• Home
  • About
  • Guest Post


    I adore my friends (obviously, or I’d go be friends with different people), but I wish I could get them to stop treating me like a terminally-ill patient. I know that Atsushi’s being transferred out of Tokyo won’t be news for much longer, now that he’s been gone a month today. I’m also genuinely grateful for the support.

    But I swear: I’ve dealt with and oriented myself toward the fact that I’m not going to be seeing Atsushi more than twice a month for a year or two. It abrades me, but it isn’t the end of the world. What will most assuredly make me lose my mind is spending another night out being asked every ten minutes whether I’m okay. My four or five very closest friends know that I like to deal with my hurts in my own way, but “the guys” in the larger sense don’t seem to, and saying so in response to an offer of concern would sound as if I were telling them to buzz off.

    When these things come up, I never know whether the problem is cultural (in that my Japanese is good but not perfect, and understanding people’s expectations is frequently much harder than just learning to speak colloquial Japanese) or individual (in that even people who grew up together can misinterpret each other). Often, that’s kind of freeing. Having grown up in Oprah-era America, I know how crazy people can drive themselves when trying to analyze every batted eye and stray tossed-off remark as the key to one’s soul. Here, I more or less have to assume that a specific perceived slight from someone who overall treats me with kindness and respect isn’t worth fixating on.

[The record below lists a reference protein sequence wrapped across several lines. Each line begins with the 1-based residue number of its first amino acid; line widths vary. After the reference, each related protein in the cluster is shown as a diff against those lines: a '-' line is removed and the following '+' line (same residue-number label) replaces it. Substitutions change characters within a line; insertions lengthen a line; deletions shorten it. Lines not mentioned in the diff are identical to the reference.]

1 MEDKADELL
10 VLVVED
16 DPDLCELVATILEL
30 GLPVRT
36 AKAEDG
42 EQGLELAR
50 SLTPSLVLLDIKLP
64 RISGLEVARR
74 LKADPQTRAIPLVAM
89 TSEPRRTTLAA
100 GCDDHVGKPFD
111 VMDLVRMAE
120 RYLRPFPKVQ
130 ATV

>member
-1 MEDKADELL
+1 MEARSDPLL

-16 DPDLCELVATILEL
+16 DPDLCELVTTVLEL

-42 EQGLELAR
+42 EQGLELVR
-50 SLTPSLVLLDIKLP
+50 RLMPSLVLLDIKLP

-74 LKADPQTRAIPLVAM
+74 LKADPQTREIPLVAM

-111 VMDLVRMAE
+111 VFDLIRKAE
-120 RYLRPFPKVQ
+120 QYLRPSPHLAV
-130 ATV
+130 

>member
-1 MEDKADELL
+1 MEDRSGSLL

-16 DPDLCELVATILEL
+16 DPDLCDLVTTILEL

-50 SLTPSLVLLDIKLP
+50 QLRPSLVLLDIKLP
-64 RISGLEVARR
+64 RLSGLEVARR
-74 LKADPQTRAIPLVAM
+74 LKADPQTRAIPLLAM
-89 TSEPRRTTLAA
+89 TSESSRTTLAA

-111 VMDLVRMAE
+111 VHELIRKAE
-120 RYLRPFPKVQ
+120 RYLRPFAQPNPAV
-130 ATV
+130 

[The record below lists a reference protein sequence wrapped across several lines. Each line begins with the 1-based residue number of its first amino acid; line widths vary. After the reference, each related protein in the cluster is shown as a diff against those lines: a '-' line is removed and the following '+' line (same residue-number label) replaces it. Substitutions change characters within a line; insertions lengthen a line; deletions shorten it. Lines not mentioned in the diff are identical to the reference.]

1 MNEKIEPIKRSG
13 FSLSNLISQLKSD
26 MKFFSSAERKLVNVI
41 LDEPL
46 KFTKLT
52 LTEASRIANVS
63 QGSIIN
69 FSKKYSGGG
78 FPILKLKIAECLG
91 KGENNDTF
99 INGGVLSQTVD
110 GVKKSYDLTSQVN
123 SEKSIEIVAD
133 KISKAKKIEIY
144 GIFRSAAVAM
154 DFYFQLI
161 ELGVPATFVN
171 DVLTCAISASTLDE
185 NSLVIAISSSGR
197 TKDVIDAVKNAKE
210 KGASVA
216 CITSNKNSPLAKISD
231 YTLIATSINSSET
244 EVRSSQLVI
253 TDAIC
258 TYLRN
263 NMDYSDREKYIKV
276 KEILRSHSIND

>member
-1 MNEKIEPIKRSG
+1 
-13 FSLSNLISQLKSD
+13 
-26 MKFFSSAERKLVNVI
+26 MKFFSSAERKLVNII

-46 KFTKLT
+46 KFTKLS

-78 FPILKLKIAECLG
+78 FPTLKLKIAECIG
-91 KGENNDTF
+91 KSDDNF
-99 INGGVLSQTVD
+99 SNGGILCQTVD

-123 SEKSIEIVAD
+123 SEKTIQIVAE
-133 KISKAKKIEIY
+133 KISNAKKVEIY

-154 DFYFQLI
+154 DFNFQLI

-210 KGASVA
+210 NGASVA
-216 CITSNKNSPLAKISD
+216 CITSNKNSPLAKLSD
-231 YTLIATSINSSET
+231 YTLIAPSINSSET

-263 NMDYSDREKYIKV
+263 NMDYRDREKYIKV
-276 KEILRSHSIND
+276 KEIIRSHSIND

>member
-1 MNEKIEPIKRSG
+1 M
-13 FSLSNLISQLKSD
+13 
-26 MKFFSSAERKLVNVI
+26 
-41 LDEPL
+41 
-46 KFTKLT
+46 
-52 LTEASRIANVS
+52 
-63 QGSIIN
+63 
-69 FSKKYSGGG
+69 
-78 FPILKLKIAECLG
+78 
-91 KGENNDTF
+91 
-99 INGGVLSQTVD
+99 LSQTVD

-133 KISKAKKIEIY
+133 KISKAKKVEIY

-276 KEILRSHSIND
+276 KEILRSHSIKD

Not that clapping someone on the shoulder and wishing him well is a slight. It’s just that knowing that people are going to spend the evening feeling sorry for me makes me not really want to be around my own friends. And that makes me feel like a kvetchy ingrate who doesn’t deserve them. I don’t seem to have much choice but to smile and say, “Well, he’s coming back for Golden Week; that’s only a week away. I hope we’ll see you around so he can say hi.” I only wish people knew I meant it.

    One Response to “ありがた迷惑”

    1. Auntie Mame says:

      No one likes to be taken on a pity date.